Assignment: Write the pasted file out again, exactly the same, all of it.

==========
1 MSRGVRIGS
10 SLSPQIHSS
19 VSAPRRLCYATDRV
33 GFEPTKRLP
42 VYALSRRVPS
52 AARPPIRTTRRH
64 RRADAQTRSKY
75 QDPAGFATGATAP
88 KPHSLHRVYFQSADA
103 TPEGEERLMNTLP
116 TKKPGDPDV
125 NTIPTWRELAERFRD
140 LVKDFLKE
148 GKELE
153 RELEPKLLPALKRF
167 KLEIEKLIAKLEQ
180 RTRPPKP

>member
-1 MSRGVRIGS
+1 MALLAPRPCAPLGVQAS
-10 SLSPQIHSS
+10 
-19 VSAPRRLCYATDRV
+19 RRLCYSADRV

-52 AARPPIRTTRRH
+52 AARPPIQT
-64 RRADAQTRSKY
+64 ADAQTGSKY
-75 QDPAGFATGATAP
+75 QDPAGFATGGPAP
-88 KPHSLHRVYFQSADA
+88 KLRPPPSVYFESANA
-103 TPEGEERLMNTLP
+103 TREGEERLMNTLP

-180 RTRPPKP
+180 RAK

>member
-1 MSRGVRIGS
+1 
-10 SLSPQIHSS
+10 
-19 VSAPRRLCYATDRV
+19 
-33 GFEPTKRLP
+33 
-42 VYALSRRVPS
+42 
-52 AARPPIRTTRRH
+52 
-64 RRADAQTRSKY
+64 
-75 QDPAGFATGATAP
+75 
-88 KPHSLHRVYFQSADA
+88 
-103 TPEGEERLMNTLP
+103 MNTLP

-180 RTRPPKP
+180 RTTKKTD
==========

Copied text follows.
1 MSRGVRIGS
10 SLSPQIHSS
19 VSAPRRLCYATDRV
33 GFEPTKRLP
42 VYALSRRVPS
52 AARPPIRTTRRH
64 RRADAQTRSKY
75 QDPAGFATGATAP
88 KPHSLHRVYFQSADA
103 TPEGEERLMNTLP
116 TKKPGDPDV
125 NTIPTWRELAERFRD
140 LVKDFLKE
148 GKELE
153 RELEPKLLPALKRF
167 KLEIEKLIAKLEQ
180 RTRPPKP

>member
-1 MSRGVRIGS
+1 MALLAPRPCAPLGVQAS
-10 SLSPQIHSS
+10 
-19 VSAPRRLCYATDRV
+19 RRLCYSADRV

-52 AARPPIRTTRRH
+52 AARPPIQT
-64 RRADAQTRSKY
+64 ADAQTGSKY
-75 QDPAGFATGATAP
+75 QDPAGFATGGPAP
-88 KPHSLHRVYFQSADA
+88 KLRPPPSVYFESANA
-103 TPEGEERLMNTLP
+103 TREGEERLMNTLP

-180 RTRPPKP
+180 RAK

>member
-1 MSRGVRIGS
+1 
-10 SLSPQIHSS
+10 
-19 VSAPRRLCYATDRV
+19 
-33 GFEPTKRLP
+33 
-42 VYALSRRVPS
+42 
-52 AARPPIRTTRRH
+52 
-64 RRADAQTRSKY
+64 
-75 QDPAGFATGATAP
+75 
-88 KPHSLHRVYFQSADA
+88 
-103 TPEGEERLMNTLP
+103 MNTLP

-180 RTRPPKP
+180 RTTKKTD